I then purchased:
A Milwaukee FUEL 18V brushless, with two 5 amp batteries. (As recommened by my good ice fishing friend). ($225 Ebay)
The 7.5" K-Drill Auger. ($189 Scheels)
Cost me about $400 total.  A little less since I sold my prior auger for $50.

First off...I will say, the entire setup is about a third of the weight of my old gas leaking, no fighting to start it...etc.  Excited to use it.

My instructions on the KDRILL said:  DO NOT use the "HAMMER" setting.  Put on low speed (1 of 2 speeds), and "DRILL" mode.  Pull the trigger fully (don't vary the speed) and don't push it down.  Just let the big dog eat.

Now I just need to go try it out...
I used to N.ot have E.nough T.ime O.ff to go fishing.  Then I retired.  Now I have less time than I had before. Sheesh.
(02-11-2023, 04:17 PM)JeepNut Wrote: I am getting older and often don't have anyone to go ice fishing with so my nearly new gas auger has not been used much. I have been looking at the electric options that are much lighter. The last two times up to Rockport I have been able to see two different electric systems in action. Someone took pity on me one time when he saw my hand auger and he used his 10 inch Ion auger to drill my three holes. I have never seen anything go through the ice that quick. The second time someone had an auger made out of his Milwaukee drill hooked to an auger blade. I used it to drill a hole and it worked well but not as well as the Ion.  I have been reading opinions on the two types of setups and the main advantage of the use your drill method is that you have a tool to use when you have projects to do rather than a setup that gathers dust most of the year. I have a couple of Milwaukee M12 tools, one is a drill and the other is an impact driver. The impact tool has way more torque than the drill so why don't people use impact drivers for ice augers ?  If I have to buy a very powerful drill to turn an auger the price of the drill plus a couple of batteries gets close to the dedicated auger price. Any opinions ?

I used to have a K-drill auger and a Milwaukee hammer drill set up. USED to because the auger became permanently stuck to that drill. Despite all my efforts, I could not separate the two, so I disposed of them. I like my new setup. It's the 3rd generation ION alpha 8-inch electric auger. It works flawlessly. The battery lasts a long time. It is a bit heavy as I purchased the metal auger bit versus the plastic one. My two cents...
Went with the M18 mud mixer attached to my 8" nils. Awesome combo and havent burned thru a 5ah battery on a trip yet.
So, just as a comparison for anyone who says they have ruined a drill motor turning an ice auger.  I was in Sportmans Wareshouse and the 8 inch Eskimo auger say they require a drill tat has at least 725 in/lbs of torque.  The Milwaukee Fuel 18V drill has 1,200 in/lbs of torque for about $300 typically without a battery or charger.  The FLEX drill/driver from Lowes has 1,400 in/lbs of torque for $179 with with two two batteries, a charger and hard case (Yes, they are on sale RIGHT NOW at Lowe's ( FLEX 24-volt 1/2-in Brushless Cordless Drill (2 Li-ion Batteries Included and Charger Included) in the Drills department at )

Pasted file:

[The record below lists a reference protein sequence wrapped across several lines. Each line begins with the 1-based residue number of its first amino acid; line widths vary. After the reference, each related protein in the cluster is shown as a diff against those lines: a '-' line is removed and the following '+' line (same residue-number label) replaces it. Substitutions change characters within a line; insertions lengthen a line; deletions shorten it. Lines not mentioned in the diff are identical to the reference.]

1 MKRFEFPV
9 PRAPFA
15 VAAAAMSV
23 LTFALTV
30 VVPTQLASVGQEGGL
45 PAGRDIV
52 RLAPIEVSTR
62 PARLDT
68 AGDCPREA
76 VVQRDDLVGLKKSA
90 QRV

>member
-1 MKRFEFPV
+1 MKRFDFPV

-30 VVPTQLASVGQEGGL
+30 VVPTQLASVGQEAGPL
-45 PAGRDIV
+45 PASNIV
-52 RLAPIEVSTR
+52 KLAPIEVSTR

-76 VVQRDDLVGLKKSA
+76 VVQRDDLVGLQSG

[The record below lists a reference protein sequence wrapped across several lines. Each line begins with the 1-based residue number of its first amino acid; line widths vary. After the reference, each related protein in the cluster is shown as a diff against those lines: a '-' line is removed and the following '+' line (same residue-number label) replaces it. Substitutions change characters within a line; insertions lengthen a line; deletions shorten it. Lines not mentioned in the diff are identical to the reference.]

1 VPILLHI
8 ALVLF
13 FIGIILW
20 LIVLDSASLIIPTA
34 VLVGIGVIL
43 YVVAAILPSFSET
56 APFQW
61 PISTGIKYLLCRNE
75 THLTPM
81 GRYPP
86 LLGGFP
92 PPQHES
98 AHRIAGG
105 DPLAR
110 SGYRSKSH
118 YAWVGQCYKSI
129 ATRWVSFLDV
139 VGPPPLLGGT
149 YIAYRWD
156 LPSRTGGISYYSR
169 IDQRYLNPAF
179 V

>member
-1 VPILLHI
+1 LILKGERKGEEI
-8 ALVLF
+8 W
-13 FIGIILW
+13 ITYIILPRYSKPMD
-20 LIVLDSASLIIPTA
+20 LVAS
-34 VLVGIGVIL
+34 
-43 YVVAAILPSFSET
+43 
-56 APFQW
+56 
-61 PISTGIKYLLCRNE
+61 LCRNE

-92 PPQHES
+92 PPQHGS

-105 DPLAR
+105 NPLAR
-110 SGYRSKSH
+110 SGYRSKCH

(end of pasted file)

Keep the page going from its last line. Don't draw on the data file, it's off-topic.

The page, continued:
You can compare those two torque numbers and cost to Makita, Ryobi, etc.  But turning an 8" auger with a drill that can handle nearly double the torque is like cutting through hot butter.  I just wish the auger companies sold 10" hand augers like they used to.  I had a 10" Stikemaster with the shaver blades and they are now extinct.  I had a brand new set of the 10" shaver blades that I tossed this past summer.
With all the great ideas in this thread, I decided to convert my hand auger to be use with the cordless drill.  I made the adapter out of a piece of stainless rod.  Here is a couple of photos of the fruit of my labor.  I know most people like the Milwaukee M18 hammer drill, but most of the hand tools I have is Dewalt.  I have several 5A batteries and was thinking of buying a Dewalt hammer drill to use with the batteries I already have.  If anyone use Dewalt drill, I would like to know the model number that works with an 8” auger.

Thanks in advance.
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I don't have a Hammer drill but I do use the Dewalt drill for drilling holes in the ice. No problems for me for over 5 yrs now but I do use a 6" Nils. I agree with the member that said using a hammer drill would be a bad thing to use with an ice auger, as it can damage the blades. What is the white part of your adapter plate, is that made of metal or is it teflon? Looks like you did a good job making your adapter plate.
Just to clarify. I don't think any of us, hammer drill owners, use the hammer drill setting. It's just the Milwaukee m18 hammer drill has the highest torque. We only use it on the regular drill setting.
(02-16-2023, 01:05 AM)wiperhunter2 Wrote: I don't have a Hammer drill but I do use the Dewalt drill for drilling holes in the ice. No problems for me for over 5 yrs now but I do use a 6" Nils. I agree with the member that said using a hammer drill would be a bad thing to use with an ice auger, as it can damage the blades. What is the white part of your adapter plate, is that made of metal or is it teflon? Looks like you did a good job making your adapter plate.

The plate is made out of Teflon.
Thanks for all the responses they have given me lots to think about.
(02-16-2023, 04:35 AM)Troutster Wrote: Just to clarify. I don't think any of us, hammer drill owners,  use the hammer drill setting. It's just the Milwaukee m18 hammer drill has the highest torque. We only use it on the regular drill setting.

Correct. That is true of most brands. The highest torque, lowest rpm models are usually hammer drills with a selector switch to enable the hammer function. (For drilling concrete and masonry) It would be foolish to use that function on ice and probably ruin your auger.

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Here's a picture of the Clam plate I use with my drill. It makes your drill just like a gas auger with the motor in the center and both hands on either side. There is a lever to activate the trigger. The biggest advantage for me is spreading the torque to both hands. I have sprained my wrist more than once with high torque drills used with one hand and even with the secondary handle screwed in but I've never hade even a close call with the clam setup. It will bind the drill before it sprains my wrist because I have both hands away from the center of torque. Also prevents auger from going down hole and has the pin and attachment included so no risk of losing anything down the hole. Mine cost $50 ten years ago but I see they are now $100.
I also experienced when the auger catch the ice, the drill will give your wrist whiplash.  I found to remedy this problem is to hold the drill with your left hand when drilling.  Hold the drill to your side.  If it catch on the ice, the drill will push against your body and won’t hurt your wrist.